Adults stay in the canopy and females lay fertilized eggs on the bottom of leaves. Newly hatched larvae are a metallic red-brown color and they immediately start chewing the fleshy parts of leaves, leaving the thick veins behind. When ready to pupate, they move down the tree into soil and stay there through winter. Adults emerge in the spring. Because only one generation is produced each year, they rarely wreak havoc on a significant scale. When populations are large, however, they are considered a more serious pest. Natural controls like parasites and predators reduce the population the following year, stopping outbreaks from becoming widespread.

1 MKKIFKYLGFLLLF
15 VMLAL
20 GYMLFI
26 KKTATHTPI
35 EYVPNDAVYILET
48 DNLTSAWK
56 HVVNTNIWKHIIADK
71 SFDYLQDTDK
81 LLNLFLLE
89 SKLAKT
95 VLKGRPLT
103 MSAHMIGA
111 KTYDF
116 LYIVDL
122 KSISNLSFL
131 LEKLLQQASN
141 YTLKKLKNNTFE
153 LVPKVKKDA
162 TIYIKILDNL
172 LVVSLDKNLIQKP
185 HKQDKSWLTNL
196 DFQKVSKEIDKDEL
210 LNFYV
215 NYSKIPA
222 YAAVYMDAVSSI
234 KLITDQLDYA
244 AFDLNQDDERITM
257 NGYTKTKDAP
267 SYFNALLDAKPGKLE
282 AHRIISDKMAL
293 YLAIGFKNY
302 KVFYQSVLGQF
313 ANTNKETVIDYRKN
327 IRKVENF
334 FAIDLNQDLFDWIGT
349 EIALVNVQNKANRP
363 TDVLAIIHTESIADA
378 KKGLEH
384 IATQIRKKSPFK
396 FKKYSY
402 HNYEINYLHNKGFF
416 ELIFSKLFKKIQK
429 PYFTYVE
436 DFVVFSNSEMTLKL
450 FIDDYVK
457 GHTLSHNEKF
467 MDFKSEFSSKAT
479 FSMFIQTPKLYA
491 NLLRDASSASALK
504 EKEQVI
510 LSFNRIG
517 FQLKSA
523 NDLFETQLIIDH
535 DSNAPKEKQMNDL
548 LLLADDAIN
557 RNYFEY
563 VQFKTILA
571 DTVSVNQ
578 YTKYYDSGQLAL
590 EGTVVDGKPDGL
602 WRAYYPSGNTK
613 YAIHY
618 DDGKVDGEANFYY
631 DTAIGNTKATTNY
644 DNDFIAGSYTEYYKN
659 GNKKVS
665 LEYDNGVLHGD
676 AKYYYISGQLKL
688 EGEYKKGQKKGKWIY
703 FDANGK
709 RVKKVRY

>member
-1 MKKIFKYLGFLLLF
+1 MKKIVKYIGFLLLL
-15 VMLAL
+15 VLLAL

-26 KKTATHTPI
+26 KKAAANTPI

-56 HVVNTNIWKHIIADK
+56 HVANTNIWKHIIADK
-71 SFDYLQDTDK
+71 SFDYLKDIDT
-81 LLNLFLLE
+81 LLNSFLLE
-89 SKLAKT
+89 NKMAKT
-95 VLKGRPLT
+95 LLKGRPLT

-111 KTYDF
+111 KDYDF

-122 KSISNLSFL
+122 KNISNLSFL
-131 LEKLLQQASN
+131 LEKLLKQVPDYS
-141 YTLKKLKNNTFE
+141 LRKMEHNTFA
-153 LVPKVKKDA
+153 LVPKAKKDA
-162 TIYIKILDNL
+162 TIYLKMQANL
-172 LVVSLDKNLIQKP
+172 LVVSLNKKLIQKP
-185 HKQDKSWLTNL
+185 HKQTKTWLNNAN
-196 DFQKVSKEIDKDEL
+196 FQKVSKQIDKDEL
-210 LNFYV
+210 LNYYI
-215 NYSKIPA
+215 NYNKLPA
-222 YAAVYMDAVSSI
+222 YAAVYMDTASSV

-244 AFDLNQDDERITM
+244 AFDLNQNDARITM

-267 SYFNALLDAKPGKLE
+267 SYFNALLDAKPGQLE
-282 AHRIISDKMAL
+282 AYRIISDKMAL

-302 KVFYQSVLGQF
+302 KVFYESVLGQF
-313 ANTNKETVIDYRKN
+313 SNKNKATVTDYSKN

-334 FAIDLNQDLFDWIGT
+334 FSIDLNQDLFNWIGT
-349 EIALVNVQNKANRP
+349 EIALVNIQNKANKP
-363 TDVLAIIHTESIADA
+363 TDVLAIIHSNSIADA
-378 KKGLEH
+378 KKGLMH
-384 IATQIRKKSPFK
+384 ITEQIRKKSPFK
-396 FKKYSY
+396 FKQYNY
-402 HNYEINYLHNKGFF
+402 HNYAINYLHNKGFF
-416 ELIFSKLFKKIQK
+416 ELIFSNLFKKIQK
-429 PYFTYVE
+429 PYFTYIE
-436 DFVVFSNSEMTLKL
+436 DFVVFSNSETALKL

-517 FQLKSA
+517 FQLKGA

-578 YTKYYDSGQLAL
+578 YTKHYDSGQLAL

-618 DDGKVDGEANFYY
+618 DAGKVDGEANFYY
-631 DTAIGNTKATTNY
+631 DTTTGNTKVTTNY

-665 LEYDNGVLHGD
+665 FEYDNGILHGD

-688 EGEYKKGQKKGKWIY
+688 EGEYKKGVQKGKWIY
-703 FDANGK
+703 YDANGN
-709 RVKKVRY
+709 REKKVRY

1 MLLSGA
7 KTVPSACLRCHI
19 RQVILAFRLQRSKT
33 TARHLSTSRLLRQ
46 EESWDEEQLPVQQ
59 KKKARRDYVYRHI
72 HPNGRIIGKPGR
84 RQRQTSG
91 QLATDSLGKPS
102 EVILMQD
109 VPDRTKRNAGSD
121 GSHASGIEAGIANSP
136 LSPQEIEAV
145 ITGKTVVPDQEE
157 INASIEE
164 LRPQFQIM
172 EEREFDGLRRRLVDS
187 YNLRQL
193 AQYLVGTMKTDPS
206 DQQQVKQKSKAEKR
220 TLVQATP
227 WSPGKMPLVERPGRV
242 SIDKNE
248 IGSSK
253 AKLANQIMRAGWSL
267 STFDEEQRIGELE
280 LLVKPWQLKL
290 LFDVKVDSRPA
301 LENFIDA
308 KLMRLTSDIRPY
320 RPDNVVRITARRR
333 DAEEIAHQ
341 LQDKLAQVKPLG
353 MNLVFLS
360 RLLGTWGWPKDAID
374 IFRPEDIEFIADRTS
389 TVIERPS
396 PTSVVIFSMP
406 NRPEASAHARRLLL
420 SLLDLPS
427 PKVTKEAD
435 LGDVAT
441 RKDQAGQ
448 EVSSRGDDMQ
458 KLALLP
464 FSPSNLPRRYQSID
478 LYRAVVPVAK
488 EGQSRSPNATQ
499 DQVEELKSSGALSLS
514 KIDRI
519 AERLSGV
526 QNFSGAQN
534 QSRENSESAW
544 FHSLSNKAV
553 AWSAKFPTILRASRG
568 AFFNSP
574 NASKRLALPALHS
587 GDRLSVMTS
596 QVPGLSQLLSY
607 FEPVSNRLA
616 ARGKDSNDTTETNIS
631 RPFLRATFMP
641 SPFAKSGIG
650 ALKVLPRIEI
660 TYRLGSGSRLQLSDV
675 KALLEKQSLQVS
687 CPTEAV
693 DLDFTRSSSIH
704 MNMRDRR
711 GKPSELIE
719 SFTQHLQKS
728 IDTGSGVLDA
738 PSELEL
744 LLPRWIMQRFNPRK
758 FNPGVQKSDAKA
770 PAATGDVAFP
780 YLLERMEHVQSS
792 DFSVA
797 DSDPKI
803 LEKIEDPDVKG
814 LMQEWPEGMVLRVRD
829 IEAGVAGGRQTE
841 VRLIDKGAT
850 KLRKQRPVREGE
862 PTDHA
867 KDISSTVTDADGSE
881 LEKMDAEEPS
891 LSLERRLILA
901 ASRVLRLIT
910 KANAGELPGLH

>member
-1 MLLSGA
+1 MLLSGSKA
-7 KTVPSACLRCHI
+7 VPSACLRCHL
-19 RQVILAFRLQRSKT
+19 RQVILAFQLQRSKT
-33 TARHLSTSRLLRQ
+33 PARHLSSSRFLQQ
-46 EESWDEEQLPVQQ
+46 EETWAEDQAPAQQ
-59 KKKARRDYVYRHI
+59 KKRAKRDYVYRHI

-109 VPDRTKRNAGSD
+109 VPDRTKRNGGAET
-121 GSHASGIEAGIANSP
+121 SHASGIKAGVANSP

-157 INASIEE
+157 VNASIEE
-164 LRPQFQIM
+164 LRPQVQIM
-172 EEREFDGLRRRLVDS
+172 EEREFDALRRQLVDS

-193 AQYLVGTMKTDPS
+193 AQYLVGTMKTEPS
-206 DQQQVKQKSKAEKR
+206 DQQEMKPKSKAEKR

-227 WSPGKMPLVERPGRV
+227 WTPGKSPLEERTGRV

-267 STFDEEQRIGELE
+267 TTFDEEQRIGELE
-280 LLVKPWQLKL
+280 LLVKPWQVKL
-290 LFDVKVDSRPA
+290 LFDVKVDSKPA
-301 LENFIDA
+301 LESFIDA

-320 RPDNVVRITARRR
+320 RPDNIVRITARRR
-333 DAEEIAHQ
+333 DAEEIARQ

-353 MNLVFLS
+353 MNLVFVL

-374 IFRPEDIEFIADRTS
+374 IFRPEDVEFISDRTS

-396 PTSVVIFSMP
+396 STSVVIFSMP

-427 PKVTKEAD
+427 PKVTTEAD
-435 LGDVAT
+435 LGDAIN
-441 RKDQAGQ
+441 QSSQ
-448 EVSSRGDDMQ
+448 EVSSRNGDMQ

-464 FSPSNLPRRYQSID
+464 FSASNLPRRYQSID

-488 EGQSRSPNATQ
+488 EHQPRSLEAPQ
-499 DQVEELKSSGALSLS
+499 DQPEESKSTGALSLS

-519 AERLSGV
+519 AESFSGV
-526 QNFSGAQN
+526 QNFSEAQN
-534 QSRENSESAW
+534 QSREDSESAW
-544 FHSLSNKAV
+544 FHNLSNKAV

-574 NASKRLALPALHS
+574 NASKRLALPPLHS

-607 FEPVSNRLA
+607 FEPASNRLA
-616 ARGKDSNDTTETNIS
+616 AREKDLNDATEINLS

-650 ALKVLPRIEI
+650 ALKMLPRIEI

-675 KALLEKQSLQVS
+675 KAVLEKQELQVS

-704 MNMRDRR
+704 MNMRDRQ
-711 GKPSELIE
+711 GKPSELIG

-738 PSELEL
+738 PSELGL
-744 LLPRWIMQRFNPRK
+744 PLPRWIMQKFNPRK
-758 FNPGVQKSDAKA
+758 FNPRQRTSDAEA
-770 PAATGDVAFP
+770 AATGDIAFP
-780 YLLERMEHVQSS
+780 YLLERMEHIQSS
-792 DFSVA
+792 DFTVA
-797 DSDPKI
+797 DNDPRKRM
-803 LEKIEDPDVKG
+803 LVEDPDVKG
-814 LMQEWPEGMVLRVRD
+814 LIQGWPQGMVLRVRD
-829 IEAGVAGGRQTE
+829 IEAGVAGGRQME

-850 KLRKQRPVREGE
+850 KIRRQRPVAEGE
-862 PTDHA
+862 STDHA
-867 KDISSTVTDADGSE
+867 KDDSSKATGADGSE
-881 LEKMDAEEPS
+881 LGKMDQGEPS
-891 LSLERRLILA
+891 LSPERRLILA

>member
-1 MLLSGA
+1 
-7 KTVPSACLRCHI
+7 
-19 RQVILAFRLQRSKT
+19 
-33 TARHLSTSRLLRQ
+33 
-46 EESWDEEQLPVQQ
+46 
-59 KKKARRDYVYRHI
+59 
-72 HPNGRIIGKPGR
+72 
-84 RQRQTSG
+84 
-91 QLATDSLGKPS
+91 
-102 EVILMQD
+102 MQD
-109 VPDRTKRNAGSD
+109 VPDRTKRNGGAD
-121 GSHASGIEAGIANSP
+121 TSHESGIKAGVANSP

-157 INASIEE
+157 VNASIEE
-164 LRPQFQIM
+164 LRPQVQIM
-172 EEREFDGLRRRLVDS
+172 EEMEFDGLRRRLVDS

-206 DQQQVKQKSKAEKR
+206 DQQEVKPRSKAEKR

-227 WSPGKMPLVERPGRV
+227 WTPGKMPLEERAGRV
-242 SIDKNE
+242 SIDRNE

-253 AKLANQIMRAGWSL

Larger Elm Leaf Beetles are found most often in hardwood forests and woodlands that have elm trees in abundance.